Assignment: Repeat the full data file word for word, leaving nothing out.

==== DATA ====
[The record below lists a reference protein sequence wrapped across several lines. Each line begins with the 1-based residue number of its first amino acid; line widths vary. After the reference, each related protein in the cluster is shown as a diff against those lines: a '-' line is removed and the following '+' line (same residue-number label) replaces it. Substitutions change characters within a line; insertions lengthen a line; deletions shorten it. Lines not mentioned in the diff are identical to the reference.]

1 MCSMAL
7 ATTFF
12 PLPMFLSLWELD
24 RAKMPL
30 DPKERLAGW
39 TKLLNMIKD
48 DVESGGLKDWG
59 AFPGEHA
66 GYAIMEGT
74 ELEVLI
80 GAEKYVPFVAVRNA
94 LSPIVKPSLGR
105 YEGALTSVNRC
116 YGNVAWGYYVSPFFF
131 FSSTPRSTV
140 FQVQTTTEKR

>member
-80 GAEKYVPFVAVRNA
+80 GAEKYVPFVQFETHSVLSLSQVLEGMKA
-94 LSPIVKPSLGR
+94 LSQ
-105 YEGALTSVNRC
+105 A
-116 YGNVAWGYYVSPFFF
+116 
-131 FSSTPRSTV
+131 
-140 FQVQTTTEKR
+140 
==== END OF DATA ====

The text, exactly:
[The record below lists a reference protein sequence wrapped across several lines. Each line begins with the 1-based residue number of its first amino acid; line widths vary. After the reference, each related protein in the cluster is shown as a diff against those lines: a '-' line is removed and the following '+' line (same residue-number label) replaces it. Substitutions change characters within a line; insertions lengthen a line; deletions shorten it. Lines not mentioned in the diff are identical to the reference.]

1 MCSMAL
7 ATTFF
12 PLPMFLSLWELD
24 RAKMPL
30 DPKERLAGW
39 TKLLNMIKD
48 DVESGGLKDWG
59 AFPGEHA
66 GYAIMEGT
74 ELEVLI
80 GAEKYVPFVAVRNA
94 LSPIVKPSLGR
105 YEGALTSVNRC
116 YGNVAWGYYVSPFFF
131 FSSTPRSTV
140 FQVQTTTEKR

>member
-80 GAEKYVPFVAVRNA
+80 GAEKYVPFVQFETHSVLSLSQVLEGMKA
-94 LSPIVKPSLGR
+94 LSQ
-105 YEGALTSVNRC
+105 A
-116 YGNVAWGYYVSPFFF
+116 
-131 FSSTPRSTV
+131 
-140 FQVQTTTEKR
+140 